In short, the 2020 primary was a good night for progressive Democrats up and down the ballot, including state and federal races – though there is reason for Republican optimism as explained below.
New Mexico Senate
Across New Mexico, a slew of moderate-to-conservative Democratic state Senators lost their primaries to a slate of progressives under the banner of a coalition called “No Corporate Democrats”. Ultimately four of the five women took out fellow Democrats who had long stood up against the progressive agenda in New Mexico. In western/central New Mexico, Siah Correa Hemphill soundly defeated state Sen. Gabe Ramos; Pam Cordova beat state Sen. Clemente Sanchez by over 1,000 votes. Noreen Kelly was the only candidate on the slate who lost – though she did not formally launch her campaign until March.
In addition, Leo Jaramillo, who was not officially on the No Corporate Democrat slate, defeated five-term incumbent Sen. Richard Martinez, a lawmaker convicted and jailed for drunk driving and who was also one of four Dems to vote against the so-called “red-flag” gun control law.
In southern New Mexico, twenty-year incumbent senate pro tempore Mary Kay Papen lost a nail-biting primary to progressive challenger Carrie Hamblen. Likewise, thirty-year incumbent state Sen. John Arthur Smith went down to a challenge from Neomi Martinez-Parra.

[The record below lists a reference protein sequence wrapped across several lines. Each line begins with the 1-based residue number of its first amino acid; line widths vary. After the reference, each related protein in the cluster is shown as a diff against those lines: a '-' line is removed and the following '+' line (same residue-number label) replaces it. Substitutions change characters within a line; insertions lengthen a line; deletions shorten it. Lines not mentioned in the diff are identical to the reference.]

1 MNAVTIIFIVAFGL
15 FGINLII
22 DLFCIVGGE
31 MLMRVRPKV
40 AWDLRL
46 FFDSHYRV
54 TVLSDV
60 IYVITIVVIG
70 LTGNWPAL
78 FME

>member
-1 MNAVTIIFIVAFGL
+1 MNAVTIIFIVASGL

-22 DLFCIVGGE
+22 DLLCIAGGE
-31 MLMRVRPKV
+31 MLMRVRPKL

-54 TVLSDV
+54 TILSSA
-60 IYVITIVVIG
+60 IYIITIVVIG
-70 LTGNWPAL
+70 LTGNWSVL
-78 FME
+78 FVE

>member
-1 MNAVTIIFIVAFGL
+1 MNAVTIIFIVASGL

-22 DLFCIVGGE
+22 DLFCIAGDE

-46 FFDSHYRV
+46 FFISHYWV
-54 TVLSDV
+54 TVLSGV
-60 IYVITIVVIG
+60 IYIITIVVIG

Tuesday night proved that progressives have slowly but surely taken control of the historically moderate levers of power in the New Mexico Democratic party.
U.S. House of Representatives
In the race for the open northern congressional seat, Democrats nominated Teresa Leger-Fernandez, who was endorsed by progressive CD-1 Rep. Deb Haaland, Planned Parenthood Action Fund, various gun control advocacy groups, and even New York Rep. Alexandra Ocasio-Cortez’s PAC.
But Democrats may have been the most overjoyed by a certain Republican primary.
Following a particularly nasty primary, former state Rep. Yvette Herrell has once again emerged as the nominee for New Mexico’s second congressional district. Two years ago, Herrell lost the seat to Democrat Xochitl Torres-Small in a tight race.
A six-figure ad buy from a Democratic organization in the closing stretch of the campaign may have sealed the win for Herrell. The creatively titled Patriot Majority PAC aired an ad that propped Herrell up as the true Trump loyalist in the race. The intention behind the ad was to make sure Torres-Small faced the easiest opponent in the general election.
Based on the response from Democrats, the ad worked. Liberal blog Daily Kos bragged, “National Dems (were) continuing to get (the) result they want”. Democratic Congressional Campaign Committee communications director Cole Leiter tweeted; “Washington Republicans REALLY didn’t want another round of Yvette Herrell in #NM02. Well, that’s what they got.”
Heading into November, incumbent Torres-Small has a campaign war chest of over three and a half million dollars, cash on hand. Herrell has seventy thousand.